Employment and unemployment is one of the critical measures used to determine the health of an economy. High unemployment also places a burden on the state and individuals to sustain those not working. In the long term, high unemployment leads to lower economic growth and even social insecurity. Government Policy makers have to give serious consideration to high unemployment and reduce it as far as possible. Measuring/ monitoring unemployment is critical in order to inform development decisions and to evaluate plans and interventions.
This item considers the change in employment and unemployment percentages within sub-places between two periods; 1996 and 2011. In this respect it is used to identify areas where it has changed.
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The growth in unemployment is not limited to the township areas, but can be observed across cities. Even the central business areas (or areas adjacent) are showing signs of increases in the unemployed. Newer developed or settled areas show high numbers of unemployment in places. Also in the expansion (new growth) areas of townships are also increases in the unemployed. It must be remembered however that when considering the percentage change in unemployment the number of the population in the same areas has to be considered.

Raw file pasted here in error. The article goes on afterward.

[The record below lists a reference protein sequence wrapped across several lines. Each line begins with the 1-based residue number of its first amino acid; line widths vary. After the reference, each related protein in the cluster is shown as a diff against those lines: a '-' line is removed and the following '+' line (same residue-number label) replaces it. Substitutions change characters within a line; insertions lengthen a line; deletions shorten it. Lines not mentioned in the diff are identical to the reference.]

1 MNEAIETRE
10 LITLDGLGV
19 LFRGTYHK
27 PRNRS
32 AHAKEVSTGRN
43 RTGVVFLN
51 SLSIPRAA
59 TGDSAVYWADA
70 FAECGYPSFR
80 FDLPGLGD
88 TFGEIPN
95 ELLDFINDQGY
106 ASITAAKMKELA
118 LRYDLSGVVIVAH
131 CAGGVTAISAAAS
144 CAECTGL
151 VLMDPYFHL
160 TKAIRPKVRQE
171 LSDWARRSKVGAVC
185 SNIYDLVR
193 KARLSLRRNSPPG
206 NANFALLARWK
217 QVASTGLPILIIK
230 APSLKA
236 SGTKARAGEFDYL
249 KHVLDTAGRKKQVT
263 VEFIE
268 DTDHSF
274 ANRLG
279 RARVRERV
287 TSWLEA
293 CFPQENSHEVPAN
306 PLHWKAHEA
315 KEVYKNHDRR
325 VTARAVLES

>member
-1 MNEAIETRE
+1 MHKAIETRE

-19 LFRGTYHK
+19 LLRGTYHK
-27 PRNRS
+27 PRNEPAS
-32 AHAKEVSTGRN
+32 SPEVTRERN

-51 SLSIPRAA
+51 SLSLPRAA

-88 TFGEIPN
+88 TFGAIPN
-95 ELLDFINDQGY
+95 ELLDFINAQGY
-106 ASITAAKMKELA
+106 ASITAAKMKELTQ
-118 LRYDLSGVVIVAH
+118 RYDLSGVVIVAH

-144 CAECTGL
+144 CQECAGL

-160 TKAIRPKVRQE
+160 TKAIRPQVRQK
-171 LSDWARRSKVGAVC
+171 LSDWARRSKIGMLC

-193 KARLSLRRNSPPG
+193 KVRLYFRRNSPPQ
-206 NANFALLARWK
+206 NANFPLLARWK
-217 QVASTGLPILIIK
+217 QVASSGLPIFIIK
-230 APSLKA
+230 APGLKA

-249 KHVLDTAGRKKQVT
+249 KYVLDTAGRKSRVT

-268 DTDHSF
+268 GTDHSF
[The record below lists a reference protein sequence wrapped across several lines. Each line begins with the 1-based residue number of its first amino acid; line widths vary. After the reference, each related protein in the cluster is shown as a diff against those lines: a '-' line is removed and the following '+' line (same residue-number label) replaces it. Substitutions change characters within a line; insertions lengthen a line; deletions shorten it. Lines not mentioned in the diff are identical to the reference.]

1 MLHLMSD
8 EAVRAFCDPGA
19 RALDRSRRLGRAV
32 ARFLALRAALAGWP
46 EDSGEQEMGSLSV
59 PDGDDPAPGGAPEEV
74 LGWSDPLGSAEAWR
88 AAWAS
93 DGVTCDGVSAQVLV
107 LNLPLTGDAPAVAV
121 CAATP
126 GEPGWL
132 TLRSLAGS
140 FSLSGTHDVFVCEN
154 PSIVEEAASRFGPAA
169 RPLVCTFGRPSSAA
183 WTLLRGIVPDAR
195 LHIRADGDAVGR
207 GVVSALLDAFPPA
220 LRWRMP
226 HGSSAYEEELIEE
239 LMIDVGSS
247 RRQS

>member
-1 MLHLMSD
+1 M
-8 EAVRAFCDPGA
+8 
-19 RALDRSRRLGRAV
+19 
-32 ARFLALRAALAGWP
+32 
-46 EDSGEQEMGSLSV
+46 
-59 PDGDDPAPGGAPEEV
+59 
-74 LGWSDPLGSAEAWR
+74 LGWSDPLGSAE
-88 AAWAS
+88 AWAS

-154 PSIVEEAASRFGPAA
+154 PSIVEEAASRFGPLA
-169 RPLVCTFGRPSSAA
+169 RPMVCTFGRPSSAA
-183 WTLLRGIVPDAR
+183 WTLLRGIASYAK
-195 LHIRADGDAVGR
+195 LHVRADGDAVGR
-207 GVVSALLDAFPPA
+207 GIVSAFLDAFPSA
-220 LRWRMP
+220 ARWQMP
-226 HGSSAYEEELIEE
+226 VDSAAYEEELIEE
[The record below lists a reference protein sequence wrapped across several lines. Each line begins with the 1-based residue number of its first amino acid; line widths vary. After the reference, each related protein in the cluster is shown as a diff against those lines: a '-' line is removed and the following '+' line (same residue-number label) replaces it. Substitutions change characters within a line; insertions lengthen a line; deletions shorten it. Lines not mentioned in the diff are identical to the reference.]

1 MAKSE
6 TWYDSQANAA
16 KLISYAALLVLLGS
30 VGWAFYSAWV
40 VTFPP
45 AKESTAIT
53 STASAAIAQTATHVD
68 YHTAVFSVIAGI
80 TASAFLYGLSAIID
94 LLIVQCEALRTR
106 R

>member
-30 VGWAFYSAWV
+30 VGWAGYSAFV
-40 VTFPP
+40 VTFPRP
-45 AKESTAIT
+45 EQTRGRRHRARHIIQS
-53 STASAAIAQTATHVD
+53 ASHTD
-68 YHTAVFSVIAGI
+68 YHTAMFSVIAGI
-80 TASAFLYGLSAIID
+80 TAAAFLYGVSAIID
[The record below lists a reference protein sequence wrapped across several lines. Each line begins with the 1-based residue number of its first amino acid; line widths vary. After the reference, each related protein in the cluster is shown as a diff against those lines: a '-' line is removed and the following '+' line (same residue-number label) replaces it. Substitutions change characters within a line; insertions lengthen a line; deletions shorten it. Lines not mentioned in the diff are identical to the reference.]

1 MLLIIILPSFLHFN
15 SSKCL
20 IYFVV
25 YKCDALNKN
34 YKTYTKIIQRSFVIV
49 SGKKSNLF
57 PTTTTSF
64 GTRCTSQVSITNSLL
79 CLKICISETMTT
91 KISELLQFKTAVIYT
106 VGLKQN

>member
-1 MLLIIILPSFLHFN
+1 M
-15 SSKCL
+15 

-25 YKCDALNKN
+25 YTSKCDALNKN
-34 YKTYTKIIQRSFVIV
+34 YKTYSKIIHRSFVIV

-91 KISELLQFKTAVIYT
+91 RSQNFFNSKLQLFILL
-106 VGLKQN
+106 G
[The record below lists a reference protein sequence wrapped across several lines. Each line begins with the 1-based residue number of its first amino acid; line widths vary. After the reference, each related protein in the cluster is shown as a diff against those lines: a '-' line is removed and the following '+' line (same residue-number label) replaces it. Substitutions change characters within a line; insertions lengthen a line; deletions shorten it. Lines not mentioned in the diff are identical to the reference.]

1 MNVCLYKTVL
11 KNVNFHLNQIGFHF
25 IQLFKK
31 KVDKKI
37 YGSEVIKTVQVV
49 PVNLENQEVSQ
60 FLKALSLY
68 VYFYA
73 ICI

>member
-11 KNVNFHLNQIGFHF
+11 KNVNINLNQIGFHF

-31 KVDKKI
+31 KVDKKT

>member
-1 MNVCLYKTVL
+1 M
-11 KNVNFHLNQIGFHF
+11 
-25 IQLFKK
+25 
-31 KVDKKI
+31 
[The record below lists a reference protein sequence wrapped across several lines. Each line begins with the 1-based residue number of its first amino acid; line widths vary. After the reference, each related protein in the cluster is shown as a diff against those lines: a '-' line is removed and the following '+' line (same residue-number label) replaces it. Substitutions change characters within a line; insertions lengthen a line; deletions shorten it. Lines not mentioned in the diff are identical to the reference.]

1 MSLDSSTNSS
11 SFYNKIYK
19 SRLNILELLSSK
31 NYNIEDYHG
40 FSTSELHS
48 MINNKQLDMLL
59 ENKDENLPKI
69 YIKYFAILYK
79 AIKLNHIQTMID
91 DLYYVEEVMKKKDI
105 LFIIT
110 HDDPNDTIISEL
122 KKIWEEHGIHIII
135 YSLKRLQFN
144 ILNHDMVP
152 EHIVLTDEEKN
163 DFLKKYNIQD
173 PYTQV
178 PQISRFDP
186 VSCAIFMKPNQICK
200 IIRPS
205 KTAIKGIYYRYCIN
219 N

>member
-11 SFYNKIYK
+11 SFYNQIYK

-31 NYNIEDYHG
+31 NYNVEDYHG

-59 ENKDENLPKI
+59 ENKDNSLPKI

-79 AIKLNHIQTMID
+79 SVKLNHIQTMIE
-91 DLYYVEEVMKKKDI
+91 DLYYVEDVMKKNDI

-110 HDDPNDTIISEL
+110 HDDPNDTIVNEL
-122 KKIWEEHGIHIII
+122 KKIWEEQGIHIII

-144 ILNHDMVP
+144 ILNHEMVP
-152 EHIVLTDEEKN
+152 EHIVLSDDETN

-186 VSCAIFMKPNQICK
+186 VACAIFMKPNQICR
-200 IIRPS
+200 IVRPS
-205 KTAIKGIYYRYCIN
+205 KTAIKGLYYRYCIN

Using census information this item considers the change in unemployment over the period 1996 to 2011. It compares the percentage of unemployment (and employment) for the two periods. As both are percentages both therefore takes the population of the time into account. In addition, unemployment as calculated here consists of three combined items namely: recorded unemployment, not-economically active and discouraged employment seekers. All are considered as unemployed and no distinction is made between these items. The metadata document can be accessed here.
- CSIR BE. 2015. Indicator – Employment unemployment change 1996-2011. (Prepared in support of SACN – State of the Cities Report 2015).
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